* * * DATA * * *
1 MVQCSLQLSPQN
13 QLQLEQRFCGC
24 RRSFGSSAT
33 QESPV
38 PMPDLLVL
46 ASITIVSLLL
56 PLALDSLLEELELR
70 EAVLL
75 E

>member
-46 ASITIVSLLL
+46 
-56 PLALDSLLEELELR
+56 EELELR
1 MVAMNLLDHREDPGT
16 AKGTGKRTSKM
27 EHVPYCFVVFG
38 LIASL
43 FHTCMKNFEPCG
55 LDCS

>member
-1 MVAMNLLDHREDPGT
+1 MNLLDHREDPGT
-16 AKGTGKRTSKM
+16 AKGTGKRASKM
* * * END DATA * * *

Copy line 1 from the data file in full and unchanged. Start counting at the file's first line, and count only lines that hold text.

1 MVQCSLQLSPQN